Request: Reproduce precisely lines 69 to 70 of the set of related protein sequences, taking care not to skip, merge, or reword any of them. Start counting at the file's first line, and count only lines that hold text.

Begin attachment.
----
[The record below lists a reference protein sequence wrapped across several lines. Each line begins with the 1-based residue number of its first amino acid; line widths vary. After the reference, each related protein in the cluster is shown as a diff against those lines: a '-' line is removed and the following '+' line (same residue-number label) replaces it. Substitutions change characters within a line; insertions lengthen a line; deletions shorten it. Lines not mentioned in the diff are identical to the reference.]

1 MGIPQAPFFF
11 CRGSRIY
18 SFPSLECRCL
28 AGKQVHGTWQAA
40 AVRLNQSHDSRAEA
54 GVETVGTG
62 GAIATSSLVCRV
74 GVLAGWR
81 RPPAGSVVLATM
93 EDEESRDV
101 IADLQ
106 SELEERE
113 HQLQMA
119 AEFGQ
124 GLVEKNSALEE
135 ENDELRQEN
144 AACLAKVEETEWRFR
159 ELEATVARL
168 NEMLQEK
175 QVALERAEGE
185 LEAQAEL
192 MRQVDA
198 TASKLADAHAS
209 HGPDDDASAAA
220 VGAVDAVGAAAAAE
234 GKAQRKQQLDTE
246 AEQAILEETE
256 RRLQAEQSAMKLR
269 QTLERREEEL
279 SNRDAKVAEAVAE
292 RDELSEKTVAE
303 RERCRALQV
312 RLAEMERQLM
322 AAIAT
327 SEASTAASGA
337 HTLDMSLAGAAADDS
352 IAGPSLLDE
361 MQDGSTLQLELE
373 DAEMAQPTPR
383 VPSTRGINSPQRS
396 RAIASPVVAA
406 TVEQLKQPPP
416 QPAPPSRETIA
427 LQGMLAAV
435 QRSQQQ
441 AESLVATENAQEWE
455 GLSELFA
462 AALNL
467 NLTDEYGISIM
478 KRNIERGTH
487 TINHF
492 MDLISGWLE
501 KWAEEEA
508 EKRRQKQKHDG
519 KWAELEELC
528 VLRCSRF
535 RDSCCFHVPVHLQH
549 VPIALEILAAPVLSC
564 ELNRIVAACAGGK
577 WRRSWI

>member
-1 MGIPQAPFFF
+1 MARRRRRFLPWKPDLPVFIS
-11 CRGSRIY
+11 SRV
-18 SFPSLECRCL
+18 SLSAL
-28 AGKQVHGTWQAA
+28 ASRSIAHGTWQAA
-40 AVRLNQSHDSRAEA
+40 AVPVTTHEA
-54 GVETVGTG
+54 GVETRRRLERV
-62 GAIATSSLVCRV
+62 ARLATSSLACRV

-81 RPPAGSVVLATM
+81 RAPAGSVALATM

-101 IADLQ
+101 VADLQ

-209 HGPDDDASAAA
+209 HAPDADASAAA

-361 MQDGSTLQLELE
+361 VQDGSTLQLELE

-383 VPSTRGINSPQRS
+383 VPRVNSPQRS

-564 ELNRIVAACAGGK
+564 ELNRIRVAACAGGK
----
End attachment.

-28 AGKQVHGTWQAA
+28 ASRSIAHGTWQAA